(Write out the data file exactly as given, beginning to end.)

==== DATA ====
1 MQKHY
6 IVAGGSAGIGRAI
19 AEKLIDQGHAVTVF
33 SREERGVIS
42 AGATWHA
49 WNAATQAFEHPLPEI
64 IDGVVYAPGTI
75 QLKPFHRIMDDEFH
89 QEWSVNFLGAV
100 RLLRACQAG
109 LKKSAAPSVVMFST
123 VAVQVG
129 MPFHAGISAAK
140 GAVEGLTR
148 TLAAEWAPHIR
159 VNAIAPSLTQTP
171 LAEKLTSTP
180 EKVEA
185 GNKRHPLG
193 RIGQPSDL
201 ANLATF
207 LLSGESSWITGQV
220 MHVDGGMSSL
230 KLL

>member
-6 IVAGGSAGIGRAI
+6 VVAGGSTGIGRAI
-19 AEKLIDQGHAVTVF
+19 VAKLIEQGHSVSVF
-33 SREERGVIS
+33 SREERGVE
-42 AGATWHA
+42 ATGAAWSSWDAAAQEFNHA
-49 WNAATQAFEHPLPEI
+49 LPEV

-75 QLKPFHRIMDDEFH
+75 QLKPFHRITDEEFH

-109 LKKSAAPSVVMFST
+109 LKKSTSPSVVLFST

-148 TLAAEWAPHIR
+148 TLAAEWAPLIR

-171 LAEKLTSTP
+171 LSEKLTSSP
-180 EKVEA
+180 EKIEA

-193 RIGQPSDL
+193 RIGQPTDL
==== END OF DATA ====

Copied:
1 MQKHY
6 IVAGGSAGIGRAI
19 AEKLIDQGHAVTVF
33 SREERGVIS
42 AGATWHA
49 WNAATQAFEHPLPEI
64 IDGVVYAPGTI
75 QLKPFHRIMDDEFH
89 QEWSVNFLGAV
100 RLLRACQAG
109 LKKSAAPSVVMFST
123 VAVQVG
129 MPFHAGISAAK
140 GAVEGLTR
148 TLAAEWAPHIR
159 VNAIAPSLTQTP
171 LAEKLTSTP
180 EKVEA
185 GNKRHPLG
193 RIGQPSDL
201 ANLATF
207 LLSGESSWITGQV
220 MHVDGGMSSL
230 KLL

>member
-6 IVAGGSAGIGRAI
+6 VVAGGSTGIGRAI
-19 AEKLIDQGHAVTVF
+19 VAKLIEQGHSVSVF
-33 SREERGVIS
+33 SREERGVE
-42 AGATWHA
+42 ATGAAWSSWDAAAQEFNHA
-49 WNAATQAFEHPLPEI
+49 LPEV

-75 QLKPFHRIMDDEFH
+75 QLKPFHRITDEEFH

-109 LKKSAAPSVVMFST
+109 LKKSTSPSVVLFST

-148 TLAAEWAPHIR
+148 TLAAEWAPLIR

-171 LAEKLTSTP
+171 LSEKLTSSP
-180 EKVEA
+180 EKIEA

-193 RIGQPSDL
+193 RIGQPTDL